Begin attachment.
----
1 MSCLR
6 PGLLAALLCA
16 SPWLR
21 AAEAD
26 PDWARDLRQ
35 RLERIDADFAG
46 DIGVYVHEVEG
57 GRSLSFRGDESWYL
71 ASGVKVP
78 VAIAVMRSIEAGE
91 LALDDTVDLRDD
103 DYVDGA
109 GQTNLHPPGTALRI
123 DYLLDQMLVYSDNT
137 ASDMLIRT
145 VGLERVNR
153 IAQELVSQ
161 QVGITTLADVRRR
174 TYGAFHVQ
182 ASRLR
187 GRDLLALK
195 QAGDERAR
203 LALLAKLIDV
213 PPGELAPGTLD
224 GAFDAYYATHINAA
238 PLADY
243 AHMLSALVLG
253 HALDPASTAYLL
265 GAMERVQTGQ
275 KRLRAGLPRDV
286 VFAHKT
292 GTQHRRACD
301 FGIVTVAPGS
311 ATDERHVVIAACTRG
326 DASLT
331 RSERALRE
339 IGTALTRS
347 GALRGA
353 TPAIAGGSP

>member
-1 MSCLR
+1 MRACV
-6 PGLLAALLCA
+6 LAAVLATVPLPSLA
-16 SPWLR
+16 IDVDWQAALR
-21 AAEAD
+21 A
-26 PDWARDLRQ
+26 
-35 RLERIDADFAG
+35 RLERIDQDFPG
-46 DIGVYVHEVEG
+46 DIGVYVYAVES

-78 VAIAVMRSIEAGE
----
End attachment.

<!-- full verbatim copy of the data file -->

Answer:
1 MSCLR
6 PGLLAALLCA
16 SPWLR
21 AAEAD
26 PDWARDLRQ
35 RLERIDADFAG
46 DIGVYVHEVEG
57 GRSLSFRGDESWYL
71 ASGVKVP
78 VAIAVMRSIEAGE
91 LALDDTVDLRDD
103 DYVDGA
109 GQTNLHPPGTALRI
123 DYLLDQMLVYSDNT
137 ASDMLIRT
145 VGLERVNR
153 IAQELVSQ
161 QVGITTLADVRRR
174 TYGAFHVQ
182 ASRLR
187 GRDLLALK
195 QAGDERAR
203 LALLAKLIDV
213 PPGELAPGTLD
224 GAFDAYYATHINAA
238 PLADY
243 AHMLSALVLG
253 HALDPASTAYLL
265 GAMERVQTGQ
275 KRLRAGLPRDV
286 VFAHKT
292 GTQHRRACD
301 FGIVTVAPGS
311 ATDERHVVIAACTRG
326 DASLT
331 RSERALRE
339 IGTALTRS
347 GALRGA
353 TPAIAGGSP

>member
-1 MSCLR
+1 MRACV
-6 PGLLAALLCA
+6 LAAVLATVPLPSLA
-16 SPWLR
+16 IDVDWQAALR
-21 AAEAD
+21 A
-26 PDWARDLRQ
+26 
-35 RLERIDADFAG
+35 RLERIDQDFPG
-46 DIGVYVHEVEG
+46 DIGVYVYAVES

-78 VAIAVMRSIEAGE